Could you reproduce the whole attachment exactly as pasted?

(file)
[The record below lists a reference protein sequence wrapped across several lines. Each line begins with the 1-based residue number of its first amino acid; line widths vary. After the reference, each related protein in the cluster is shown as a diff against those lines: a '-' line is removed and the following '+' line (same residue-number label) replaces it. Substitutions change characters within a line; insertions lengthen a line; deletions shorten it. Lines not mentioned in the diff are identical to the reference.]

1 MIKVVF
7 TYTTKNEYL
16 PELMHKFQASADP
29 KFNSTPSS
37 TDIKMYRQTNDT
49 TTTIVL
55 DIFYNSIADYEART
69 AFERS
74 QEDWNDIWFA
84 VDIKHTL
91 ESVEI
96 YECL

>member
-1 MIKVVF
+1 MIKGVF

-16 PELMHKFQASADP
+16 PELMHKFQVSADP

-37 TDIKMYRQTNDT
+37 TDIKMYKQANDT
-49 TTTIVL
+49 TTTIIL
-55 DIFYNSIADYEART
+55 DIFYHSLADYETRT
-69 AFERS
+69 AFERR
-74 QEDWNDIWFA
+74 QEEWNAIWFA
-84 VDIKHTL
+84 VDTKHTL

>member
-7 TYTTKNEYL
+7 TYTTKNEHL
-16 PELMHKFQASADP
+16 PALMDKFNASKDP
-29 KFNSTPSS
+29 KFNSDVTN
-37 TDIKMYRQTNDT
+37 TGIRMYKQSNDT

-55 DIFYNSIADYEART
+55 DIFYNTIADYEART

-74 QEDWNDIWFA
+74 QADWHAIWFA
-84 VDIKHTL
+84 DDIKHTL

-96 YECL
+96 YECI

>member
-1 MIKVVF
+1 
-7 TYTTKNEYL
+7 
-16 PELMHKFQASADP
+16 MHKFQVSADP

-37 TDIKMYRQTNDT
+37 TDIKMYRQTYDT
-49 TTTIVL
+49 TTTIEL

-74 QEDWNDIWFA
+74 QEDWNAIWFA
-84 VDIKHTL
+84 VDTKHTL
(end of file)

[The record below lists a reference protein sequence wrapped across several lines. Each line begins with the 1-based residue number of its first amino acid; line widths vary. After the reference, each related protein in the cluster is shown as a diff against those lines: a '-' line is removed and the following '+' line (same residue-number label) replaces it. Substitutions change characters within a line; insertions lengthen a line; deletions shorten it. Lines not mentioned in the diff are identical to the reference.]

1 MIKVVF
7 TYTTKNEYL
16 PELMHKFQASADP
29 KFNSTPSS
37 TDIKMYRQTNDT
49 TTTIVL
55 DIFYNSIADYEART
69 AFERS
74 QEDWNDIWFA
84 VDIKHTL
91 ESVEI
96 YECL

>member
-1 MIKVVF
+1 MIKGVF

-16 PELMHKFQASADP
+16 PELMHKFQVSADP

-37 TDIKMYRQTNDT
+37 TDIKMYKQANDT
-49 TTTIVL
+49 TTTIIL
-55 DIFYNSIADYEART
+55 DIFYHSLADYETRT
-69 AFERS
+69 AFERR
-74 QEDWNDIWFA
+74 QEEWNAIWFA
-84 VDIKHTL
+84 VDTKHTL

>member
-7 TYTTKNEYL
+7 TYTTKNEHL
-16 PELMHKFQASADP
+16 PALMDKFNASKDP
-29 KFNSTPSS
+29 KFNSDVTN
-37 TDIKMYRQTNDT
+37 TGIRMYKQSNDT

-55 DIFYNSIADYEART
+55 DIFYNTIADYEART

-74 QEDWNDIWFA
+74 QADWHAIWFA
-84 VDIKHTL
+84 DDIKHTL

-96 YECL
+96 YECI

>member
-1 MIKVVF
+1 
-7 TYTTKNEYL
+7 
-16 PELMHKFQASADP
+16 MHKFQVSADP

-37 TDIKMYRQTNDT
+37 TDIKMYRQTYDT
-49 TTTIVL
+49 TTTIEL

-74 QEDWNDIWFA
+74 QEDWNAIWFA
-84 VDIKHTL
+84 VDTKHTL